nostril and eye defect. That same year, DuPont reassigned 50 women at the plant to reduce PFOA exposure.

PFOA also causes tumors in at least 4 different organs in animal tests, and has been associated with statistically significant increases in prostate cancer death and incidence in PFOA plant workers in two separate studies (EPA pg 17-23). Animal data strongly support the evidence that PFOA causes prostate cancer in humans, but the EPA has yet to evaluate those risks.

Concerns about the hazards of PFOA are heightened by the widespread exposure and near-universal contamination of the human population with the chemical at levels similar to those that cause organ weight changes and other indicators of toxicity in laboratory animals. PFOA is present in the blood of more than 90 percent of the population of the United States, and levels in some people in the general population are as high as levels found in some PFOA factory workers. According to the EPA document, DuPont and other manufacturers do not know the primary sources of these exposures, or why some exposures in the general population are so high. The EPA concludes: It is not known what the environmental concentrations of APFO (PFOA) are or the pathways of human exposure to the general population.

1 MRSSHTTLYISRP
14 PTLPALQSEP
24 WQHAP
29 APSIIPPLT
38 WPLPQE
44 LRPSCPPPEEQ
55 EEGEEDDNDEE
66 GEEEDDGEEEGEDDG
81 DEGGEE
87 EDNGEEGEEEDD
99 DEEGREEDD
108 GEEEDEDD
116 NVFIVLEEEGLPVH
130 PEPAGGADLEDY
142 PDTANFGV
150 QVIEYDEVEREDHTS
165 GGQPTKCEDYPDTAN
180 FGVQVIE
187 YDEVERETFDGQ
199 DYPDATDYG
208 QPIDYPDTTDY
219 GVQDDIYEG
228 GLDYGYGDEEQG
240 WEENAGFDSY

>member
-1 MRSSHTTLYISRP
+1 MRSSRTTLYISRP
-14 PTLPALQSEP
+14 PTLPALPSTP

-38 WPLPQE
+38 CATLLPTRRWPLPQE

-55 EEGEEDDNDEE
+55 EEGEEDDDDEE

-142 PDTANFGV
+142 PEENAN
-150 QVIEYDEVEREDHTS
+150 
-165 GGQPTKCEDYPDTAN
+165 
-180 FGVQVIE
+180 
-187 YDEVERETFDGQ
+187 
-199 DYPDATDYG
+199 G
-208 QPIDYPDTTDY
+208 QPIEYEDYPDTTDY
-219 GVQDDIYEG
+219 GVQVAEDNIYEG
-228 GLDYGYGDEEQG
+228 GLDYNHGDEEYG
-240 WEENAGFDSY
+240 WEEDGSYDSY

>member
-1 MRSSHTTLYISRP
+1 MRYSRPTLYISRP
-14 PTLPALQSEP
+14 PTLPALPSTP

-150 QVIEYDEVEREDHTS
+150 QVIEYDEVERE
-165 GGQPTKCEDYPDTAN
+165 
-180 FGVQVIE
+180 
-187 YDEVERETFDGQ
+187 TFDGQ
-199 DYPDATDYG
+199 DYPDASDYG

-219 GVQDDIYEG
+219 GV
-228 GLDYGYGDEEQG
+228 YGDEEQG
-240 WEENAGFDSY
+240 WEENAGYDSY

Two factors, however, help to explain the situation. First, PFOA is infinitely persistent in the environment. It never breaks down, as opposed to other long- lived pollutants like PCBs and DDT, which have half lives measured in decades. In addition, other major classes of chemicals, in particular a group known as the telomer alchohols, break down into PFOA. This means that if PFOA itself were banned today, the levels in the global environment, wildlife and people could substantially increase, probably for decades. The total amount of PFOA generated by DuPont and other companies will remain in the environment, and will circulate through the biosphere and through the blood of the human race, indefinitely.

This brewing crisis represents a stunning breakdown of the regulatory system for toxic chemicals. PFOA and related chemicals have been widely used in consumer products for a half century, but it was not until the past several years that scientists at the EPA had any data that indicated these levels of risk. Why? Because industry is not required to conduct health and safety tests on industrial chemicals like PFOA and PFOS as a condition of their sale and use, no matter how widely those chemicals are utilized in industrial or consumer products. This absence of real regulatory authority over the chemical industry means that EPAs authority is largely limited to requests for data from chemical manufacturers after contamination presents a crisis, as is the case with

Last changed: March 14, 2006